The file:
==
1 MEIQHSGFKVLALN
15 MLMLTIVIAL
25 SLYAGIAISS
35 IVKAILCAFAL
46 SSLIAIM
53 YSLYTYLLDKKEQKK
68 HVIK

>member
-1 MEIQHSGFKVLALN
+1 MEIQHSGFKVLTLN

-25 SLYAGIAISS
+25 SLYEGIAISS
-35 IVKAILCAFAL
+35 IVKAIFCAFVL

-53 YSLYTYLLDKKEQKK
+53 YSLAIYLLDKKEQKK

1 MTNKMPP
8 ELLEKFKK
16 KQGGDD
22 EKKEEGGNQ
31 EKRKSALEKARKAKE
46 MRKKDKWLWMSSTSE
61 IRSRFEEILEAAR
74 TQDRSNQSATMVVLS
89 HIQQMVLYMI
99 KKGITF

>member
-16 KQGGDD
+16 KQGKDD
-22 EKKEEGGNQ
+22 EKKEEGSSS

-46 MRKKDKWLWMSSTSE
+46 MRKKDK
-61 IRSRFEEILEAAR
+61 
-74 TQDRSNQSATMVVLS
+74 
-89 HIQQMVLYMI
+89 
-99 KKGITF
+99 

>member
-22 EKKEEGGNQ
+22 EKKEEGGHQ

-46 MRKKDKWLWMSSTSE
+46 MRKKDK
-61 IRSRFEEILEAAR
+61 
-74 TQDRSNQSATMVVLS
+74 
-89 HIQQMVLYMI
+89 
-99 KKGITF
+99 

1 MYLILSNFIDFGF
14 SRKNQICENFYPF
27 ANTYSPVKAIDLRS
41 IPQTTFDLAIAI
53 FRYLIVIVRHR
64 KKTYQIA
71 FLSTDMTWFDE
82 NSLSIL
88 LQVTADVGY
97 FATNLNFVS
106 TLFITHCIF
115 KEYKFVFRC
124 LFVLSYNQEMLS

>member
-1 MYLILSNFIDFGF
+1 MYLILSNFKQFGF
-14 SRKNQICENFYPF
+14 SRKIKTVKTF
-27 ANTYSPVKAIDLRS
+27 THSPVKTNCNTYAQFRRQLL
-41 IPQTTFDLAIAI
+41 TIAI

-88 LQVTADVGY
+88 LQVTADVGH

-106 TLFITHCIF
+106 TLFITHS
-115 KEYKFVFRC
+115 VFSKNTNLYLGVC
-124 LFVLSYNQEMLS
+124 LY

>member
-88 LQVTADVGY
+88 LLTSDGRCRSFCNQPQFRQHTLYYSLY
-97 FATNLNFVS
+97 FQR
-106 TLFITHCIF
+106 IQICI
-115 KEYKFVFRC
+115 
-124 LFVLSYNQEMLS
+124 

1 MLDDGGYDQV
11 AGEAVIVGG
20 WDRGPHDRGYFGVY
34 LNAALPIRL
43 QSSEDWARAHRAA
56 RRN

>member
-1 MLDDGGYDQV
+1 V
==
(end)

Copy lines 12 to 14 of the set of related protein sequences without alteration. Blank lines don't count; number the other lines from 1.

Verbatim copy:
+25 SLYEGIAISS
-35 IVKAILCAFAL
+35 IVKAIFCAFVL